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The Fiction of George Gissing: A Critical Analysis
by:Lewis D. Moore
Most of George Gissing's 23 novels have a certain air of autobiography, despite Gissing's frequent arguments that his fictional plots bear little resemblance to his own life and experiences. Starting with Workers in the Dawn (1880), almost all of Gissing's fictional works are set in his own time period of late-Victorian England, and five of his first six...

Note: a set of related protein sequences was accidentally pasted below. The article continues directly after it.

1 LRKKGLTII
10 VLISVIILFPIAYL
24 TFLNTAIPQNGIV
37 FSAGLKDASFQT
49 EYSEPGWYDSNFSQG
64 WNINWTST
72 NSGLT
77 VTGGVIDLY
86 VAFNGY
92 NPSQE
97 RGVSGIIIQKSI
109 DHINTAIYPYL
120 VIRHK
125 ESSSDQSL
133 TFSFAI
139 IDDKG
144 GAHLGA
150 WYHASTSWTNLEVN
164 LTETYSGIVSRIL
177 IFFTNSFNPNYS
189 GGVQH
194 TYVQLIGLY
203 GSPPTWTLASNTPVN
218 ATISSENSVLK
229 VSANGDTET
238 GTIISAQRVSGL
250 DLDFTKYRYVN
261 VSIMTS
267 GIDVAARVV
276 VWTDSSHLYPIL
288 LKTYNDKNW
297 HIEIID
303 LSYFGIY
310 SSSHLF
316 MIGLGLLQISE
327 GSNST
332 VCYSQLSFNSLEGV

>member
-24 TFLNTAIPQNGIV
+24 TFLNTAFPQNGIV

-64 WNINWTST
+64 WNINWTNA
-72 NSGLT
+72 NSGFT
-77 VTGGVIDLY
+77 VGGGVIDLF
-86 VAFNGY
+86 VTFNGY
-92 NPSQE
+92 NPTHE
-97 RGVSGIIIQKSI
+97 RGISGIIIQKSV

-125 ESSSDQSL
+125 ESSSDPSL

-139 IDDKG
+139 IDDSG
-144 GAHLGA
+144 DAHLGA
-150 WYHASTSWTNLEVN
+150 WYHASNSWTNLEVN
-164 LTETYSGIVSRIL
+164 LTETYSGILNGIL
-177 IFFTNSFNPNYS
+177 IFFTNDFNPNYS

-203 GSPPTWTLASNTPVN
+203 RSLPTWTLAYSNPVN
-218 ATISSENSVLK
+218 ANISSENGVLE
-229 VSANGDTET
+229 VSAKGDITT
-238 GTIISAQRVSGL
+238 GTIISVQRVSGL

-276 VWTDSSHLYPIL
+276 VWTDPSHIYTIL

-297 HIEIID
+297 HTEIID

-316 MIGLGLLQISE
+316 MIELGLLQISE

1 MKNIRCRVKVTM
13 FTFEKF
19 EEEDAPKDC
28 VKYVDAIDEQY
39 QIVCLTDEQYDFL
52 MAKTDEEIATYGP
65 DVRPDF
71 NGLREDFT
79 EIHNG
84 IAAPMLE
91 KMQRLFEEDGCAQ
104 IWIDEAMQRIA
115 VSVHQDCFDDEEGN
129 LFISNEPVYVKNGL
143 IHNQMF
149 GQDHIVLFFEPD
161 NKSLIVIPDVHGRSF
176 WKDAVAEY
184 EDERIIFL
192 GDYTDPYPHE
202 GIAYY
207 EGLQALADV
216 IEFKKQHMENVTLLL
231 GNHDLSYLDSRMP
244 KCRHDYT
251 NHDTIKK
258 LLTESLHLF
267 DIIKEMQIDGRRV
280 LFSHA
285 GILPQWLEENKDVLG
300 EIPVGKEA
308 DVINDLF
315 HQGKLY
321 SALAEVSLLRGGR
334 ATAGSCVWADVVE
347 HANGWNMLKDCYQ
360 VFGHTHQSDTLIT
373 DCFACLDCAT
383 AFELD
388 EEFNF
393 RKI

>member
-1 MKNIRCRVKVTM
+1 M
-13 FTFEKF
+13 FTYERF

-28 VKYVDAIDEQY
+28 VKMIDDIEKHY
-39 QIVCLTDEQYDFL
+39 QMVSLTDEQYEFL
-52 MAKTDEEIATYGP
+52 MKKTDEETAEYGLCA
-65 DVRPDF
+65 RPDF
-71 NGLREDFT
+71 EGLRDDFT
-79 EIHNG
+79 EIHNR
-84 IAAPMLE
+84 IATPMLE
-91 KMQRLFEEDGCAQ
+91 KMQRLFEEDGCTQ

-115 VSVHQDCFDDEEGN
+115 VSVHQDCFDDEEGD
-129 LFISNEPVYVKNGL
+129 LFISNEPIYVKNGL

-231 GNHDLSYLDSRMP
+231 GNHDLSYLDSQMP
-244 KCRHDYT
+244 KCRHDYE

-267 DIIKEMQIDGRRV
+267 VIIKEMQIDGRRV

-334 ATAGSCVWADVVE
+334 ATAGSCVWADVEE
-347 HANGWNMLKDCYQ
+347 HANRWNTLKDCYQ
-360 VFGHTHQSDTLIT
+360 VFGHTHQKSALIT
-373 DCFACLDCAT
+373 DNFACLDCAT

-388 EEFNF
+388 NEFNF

Most of George Gissing's 23 novels have a certain air of autobiography, despite Gissing's frequent arguments that his fictional plots bear little resemblance to his own life and experiences. Starting with Workers in the Dawn (1880), almost all of Gissing's fictional works are set in his own time period of late-Victorian England, and five of his first six novels focus on the working-class poor that Gissing would have encountered frequently during his early writing career. While most recent criticism focuses on Gissing's works as biographical narratives, this work approaches Gissing's novels as purely imaginative works of art, giving him the benefit of the doubt regardless of how well his books seem to match up with the events of his own life. By analyzing important themes in his novels and recognizing the power of the artist's imagination, especially through the critical works of Coleridge, Wordsworth, Shelley, and Keats, the author reveals how Gissing's novels present a lived feel of the world Gissing knew firsthand. The author asserts that, at most, Gissing used his personal experiences as a starting point to transform his own life and thoughts into stories that explain the social, personal, and cultural significance of such experiences.
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